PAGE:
Forecast High Winds Fizzle; Washington Firefighters Make Progress

Predicted high winds that fire crews had feared would stoke two wildfires near Lake Chelan failed to materialize late Tuesday and firefighters reported good progress on both blazes.


CHELAN, Wash. (AP) -- Predicted high winds that fire crews had feared would stoke two wildfires near Lake Chelan failed to materialize late Tuesday and firefighters reported good progress on both blazes.

The fires have burned more than 10,000 acres.

The Beebe Bridge fire, about 3 miles east of the lake and the Columbia River, was reported at between 3,200 and 3,400 acres late Tuesday, said Ray Steiger, a spokesman with the incident management team assigned to the fire.

The fire was burning in steep and rocky grasslands.

Helicopters dropped water from the river on the fire all day and ``it looks at this point like they've got it pretty much subdued,'' he said.

Still, Steiger said the fire was only about 10 percent contained ``and it's much to early to say when it will be controlled.''

About 150 firefighters were assigned to the blaze and crews were scheduled through the night, he said.

Douglas County sheriff's officers had recommended that residents leave some 45 homes after strong winds blew the fire north on Monday night. It was not clear how many actually left; but Steiger said he understood that concern had eased.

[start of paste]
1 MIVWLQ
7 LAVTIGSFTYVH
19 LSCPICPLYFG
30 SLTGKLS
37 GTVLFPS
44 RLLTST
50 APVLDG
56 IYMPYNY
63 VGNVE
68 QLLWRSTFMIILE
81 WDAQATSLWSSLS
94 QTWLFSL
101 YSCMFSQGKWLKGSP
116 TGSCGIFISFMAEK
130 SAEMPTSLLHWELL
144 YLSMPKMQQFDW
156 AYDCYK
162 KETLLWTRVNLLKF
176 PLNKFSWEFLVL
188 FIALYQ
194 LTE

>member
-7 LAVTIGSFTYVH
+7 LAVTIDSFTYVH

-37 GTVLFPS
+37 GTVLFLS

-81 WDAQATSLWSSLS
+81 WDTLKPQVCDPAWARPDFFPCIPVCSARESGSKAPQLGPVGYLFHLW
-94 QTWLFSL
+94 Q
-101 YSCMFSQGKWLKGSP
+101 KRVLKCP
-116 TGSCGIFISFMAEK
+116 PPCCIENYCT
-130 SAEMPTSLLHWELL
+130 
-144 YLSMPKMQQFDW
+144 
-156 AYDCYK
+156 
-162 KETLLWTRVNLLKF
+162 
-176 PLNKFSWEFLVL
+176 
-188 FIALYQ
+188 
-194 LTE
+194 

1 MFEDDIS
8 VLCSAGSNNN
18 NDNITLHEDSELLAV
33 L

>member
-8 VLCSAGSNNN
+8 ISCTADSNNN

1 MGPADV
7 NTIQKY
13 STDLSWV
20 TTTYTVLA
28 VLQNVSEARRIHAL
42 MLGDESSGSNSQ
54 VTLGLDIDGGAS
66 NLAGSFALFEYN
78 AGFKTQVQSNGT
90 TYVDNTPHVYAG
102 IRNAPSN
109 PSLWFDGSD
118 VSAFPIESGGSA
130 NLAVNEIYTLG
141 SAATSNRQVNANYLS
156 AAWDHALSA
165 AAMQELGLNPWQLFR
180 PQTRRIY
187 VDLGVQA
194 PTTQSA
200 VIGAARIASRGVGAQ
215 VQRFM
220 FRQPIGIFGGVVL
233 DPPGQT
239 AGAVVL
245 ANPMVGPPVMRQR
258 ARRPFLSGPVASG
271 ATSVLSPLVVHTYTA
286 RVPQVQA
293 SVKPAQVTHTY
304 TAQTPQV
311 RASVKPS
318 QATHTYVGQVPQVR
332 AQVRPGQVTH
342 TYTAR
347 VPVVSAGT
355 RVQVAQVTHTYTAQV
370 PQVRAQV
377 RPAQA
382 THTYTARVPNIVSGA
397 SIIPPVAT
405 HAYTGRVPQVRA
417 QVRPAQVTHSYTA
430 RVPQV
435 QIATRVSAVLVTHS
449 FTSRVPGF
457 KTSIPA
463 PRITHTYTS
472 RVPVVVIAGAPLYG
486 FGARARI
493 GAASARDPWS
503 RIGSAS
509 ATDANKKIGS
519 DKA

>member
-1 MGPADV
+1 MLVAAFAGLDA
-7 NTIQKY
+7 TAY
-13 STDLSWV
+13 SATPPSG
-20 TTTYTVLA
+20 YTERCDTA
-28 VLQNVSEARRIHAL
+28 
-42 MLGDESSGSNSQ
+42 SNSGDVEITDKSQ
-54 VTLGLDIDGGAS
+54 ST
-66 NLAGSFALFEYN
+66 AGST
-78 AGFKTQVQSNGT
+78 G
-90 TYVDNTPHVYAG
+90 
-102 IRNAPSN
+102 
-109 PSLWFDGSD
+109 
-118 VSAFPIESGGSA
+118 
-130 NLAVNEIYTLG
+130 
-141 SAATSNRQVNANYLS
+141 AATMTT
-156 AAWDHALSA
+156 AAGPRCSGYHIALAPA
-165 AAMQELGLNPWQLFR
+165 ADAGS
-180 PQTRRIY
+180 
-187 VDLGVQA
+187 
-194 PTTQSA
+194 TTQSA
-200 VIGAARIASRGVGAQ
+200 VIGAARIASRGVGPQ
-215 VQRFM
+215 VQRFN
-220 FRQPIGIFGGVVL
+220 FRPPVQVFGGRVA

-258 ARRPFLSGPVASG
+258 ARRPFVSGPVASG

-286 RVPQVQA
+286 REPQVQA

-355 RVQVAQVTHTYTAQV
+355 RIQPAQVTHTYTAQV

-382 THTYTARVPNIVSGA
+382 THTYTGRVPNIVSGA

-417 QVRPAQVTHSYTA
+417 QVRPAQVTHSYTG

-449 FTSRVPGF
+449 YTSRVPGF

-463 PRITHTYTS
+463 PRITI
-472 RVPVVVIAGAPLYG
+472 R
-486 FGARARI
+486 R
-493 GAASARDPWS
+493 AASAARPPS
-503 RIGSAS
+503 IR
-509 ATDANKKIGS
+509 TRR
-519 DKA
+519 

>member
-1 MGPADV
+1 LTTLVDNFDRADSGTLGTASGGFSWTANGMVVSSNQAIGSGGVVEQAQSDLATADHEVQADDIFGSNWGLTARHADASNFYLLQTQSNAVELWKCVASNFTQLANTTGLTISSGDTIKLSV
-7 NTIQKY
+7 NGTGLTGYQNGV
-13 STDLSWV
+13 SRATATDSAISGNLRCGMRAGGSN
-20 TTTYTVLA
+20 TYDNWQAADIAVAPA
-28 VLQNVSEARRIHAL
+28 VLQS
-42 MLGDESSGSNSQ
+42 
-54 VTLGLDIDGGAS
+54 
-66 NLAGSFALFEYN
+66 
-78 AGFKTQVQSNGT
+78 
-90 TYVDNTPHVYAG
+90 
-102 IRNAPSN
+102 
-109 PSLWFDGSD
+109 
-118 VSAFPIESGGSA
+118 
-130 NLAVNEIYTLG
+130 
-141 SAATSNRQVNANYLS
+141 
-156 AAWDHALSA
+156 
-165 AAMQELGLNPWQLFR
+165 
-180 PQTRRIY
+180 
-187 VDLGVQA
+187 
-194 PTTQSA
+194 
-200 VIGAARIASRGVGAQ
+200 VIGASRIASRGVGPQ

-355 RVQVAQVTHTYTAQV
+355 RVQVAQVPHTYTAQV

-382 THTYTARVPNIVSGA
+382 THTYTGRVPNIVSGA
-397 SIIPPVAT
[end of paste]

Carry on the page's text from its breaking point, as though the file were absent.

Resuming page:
No residences have burned in the fire although a couple of outbuildings may have been lost, he said.

Meanwhile, the Pot Peak fire, 15 miles west of the lake in the Twenty-Five Mile Creek drainage, was estimated at about 7,200 acres Tuesday night but crews attacked it all day, said Mike Ferris, a U.S. Forest Service spokesman.

``We did not see the winds we were expecting, which was a good thing,'' he said. ``It allowed us to continue to work on the fire - do more burnouts.''

No homes were directly threatened by that blaze although there were 16 homes downstream from the head of the fire, he said.

Pot Peak was about 35 percent contained, with 930 people assigned to it, including some elite ``hot shot'' crews.

There were no reports of serious injuries in either blaze.

Grass and forest land across Washington are already tinder-dry.

The Hopkins Canyon fire in northeast Washington was contained late Sunday at 8 square miles, but crews were still working to control it.

The Freezeout fire near the U.S.-Canadian border in the Pasayten Wilderness remained at 150 acres and 17 percent containment.

Lightning caused all the fires except the Beebe Bridge blaze, which started Saturday when an owl struck a power line.